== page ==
By Abdulafeez Olaitan
By the year 2050, data from the United Nations International Children’s Emergency Fund (UNICEF) confirms that one in three of the world’s children under the age of 18 will be African.
Taking into account that African children are expected to occupy such a prodigious sector in the circle graph of world children statistics, consequently, their welfare should be of relatively high importance.
Stressing the need for improved attention and reform, to come to the painstaking realization that the average African child today is still riddled with so many adversities is just as distasteful.
Champion of under-5 mortality
A September 2020 report by the World Health Organisation (WHO) affirmed that one in thirteen children born in sub-Saharan Africa do not live up to their 5th birthday, making the region the champion of under-5 mortality rate in the world.
Child mortality is a morass which is at the focal point of gradual evolutionary and economic collapse. Hence, the immediate need for improved attention and reform. Child mortality needs to be kept in check, especially in delicate and hotspot regions such as Africa.
It is not untrue to say that the negligence rendered to African children starts right from infancy and if luckily, these children survive this critical period of childhood; follows right into youthhood, and subsequently adulthood.
To thrive in a fast-changing world, developing and strengthening the instincts, processes and resources which African children need to survive and adapt is of great importance.
“Early access to health services, education, safe water and other goods and services can maximize a child’s opportunities as an adult. To improve opportunities in Africa, governments should develop policies to ensure that basic services cover more people, especially the poor and disadvantaged,” contained in a 2015 publication by The World Bank Group.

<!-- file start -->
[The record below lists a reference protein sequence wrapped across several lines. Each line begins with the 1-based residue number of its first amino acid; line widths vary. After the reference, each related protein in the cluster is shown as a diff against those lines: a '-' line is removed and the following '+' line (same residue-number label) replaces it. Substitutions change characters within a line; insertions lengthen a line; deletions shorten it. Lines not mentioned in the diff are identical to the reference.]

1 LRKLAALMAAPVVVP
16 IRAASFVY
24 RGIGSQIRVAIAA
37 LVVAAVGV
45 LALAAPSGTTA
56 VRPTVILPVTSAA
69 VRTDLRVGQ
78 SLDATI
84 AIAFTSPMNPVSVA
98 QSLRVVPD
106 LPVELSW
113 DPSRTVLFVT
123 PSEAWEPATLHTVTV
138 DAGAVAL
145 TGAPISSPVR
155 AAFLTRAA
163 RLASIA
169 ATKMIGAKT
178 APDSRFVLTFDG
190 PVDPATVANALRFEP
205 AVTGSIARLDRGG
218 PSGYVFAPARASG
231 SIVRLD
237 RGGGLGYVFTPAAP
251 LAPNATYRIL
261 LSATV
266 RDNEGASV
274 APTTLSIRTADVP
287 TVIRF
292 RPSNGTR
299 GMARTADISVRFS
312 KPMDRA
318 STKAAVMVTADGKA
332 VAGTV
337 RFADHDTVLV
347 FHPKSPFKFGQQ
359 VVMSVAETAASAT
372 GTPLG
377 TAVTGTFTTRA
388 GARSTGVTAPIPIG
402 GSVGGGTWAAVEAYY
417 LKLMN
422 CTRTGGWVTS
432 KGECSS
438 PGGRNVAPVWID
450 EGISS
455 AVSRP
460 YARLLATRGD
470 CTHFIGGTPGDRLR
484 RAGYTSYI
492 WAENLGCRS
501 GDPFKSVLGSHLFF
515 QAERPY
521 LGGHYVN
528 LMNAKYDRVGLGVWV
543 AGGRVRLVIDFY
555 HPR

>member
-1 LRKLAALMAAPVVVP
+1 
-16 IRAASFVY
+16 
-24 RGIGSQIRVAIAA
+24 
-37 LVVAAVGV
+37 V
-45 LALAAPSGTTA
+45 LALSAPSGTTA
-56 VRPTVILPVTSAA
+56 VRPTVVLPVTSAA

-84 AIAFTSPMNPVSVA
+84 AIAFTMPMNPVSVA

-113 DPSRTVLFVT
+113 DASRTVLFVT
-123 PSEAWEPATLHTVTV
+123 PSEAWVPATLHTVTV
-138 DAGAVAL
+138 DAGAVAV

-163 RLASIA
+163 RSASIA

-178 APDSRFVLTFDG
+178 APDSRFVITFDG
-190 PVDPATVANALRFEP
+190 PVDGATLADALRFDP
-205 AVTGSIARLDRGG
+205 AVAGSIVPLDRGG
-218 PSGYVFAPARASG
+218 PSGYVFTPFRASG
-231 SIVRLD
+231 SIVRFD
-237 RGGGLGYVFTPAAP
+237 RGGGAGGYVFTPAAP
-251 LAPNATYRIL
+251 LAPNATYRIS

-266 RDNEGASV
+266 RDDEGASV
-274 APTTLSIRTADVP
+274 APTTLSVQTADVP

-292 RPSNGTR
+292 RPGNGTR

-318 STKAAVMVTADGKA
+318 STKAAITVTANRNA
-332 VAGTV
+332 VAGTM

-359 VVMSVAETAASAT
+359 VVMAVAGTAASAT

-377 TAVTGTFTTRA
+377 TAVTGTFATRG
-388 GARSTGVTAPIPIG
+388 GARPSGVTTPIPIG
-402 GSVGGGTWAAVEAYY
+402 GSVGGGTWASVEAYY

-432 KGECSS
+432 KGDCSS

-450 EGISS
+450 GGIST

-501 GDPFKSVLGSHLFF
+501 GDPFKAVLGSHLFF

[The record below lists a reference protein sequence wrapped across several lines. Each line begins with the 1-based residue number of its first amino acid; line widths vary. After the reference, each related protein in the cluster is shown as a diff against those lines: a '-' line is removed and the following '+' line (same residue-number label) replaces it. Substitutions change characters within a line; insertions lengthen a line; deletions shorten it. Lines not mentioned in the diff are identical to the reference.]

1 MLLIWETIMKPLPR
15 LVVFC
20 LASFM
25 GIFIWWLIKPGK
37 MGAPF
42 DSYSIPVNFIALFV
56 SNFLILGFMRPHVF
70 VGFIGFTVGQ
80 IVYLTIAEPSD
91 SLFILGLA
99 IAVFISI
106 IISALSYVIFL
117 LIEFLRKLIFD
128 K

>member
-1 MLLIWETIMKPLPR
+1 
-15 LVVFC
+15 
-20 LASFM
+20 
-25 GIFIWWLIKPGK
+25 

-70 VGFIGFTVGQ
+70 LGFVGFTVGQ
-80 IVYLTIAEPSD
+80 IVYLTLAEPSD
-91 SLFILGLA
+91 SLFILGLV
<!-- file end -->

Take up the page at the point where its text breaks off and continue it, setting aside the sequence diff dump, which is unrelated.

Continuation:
Inaccessibility of the basic human needs to African children is another morass worth addressing. This speaks much louder about the state of affairs of children across Africa. Likewise, how they struggle to fit themselves into a society of negligence, at the same time challenged by unfavorable governance, hunger, war, disease, economic depreciation and whatnot.
Supporting this claim, the publication further states: “In Africa, 1/3 of one-year-old children are not vaccinated for measles, 25% of primary school-aged children are out of school, and 25% of children don’t have safe drinking water.”
These statistics are more than just indicators of the general well-being of children.
Access to primary education, basic health services, safe drinking water, electricity and adequate nutrition at a young age are particularly critical for allowing a child to attain his or her full potential.
Reiterating the aforementioned report about the continual increment in the rate of procreation of African children, it is rather pertinent to outlay reforms towards influencing the African children’s social and economic circumstances. This in turn can help shape their realities anew and quality of life in adulthood.
Worthy of deliberation is the mainstream saying that African children deserve a right to quality education. In truth, maybe even one taught in their own most preferred language; as was the opinion of the youthful pioneers in Soweto, South Africa.
The event which unfolded on the 16th day of June 1976 has cemented itself into the hearts of many and with it came some harsh realities.
For example, author Sifiso Mxolisi Ndlovu posited that a change in language of instruction—from native to foreign languages—would force learners to focus on understanding the [foreign]language instead of the subject material, which would not only discourage critical thinking, but also make critical analysis of the content difficult.
It is with firm belief that a step in the right direction would lay good paths for the African children, and the ones to come.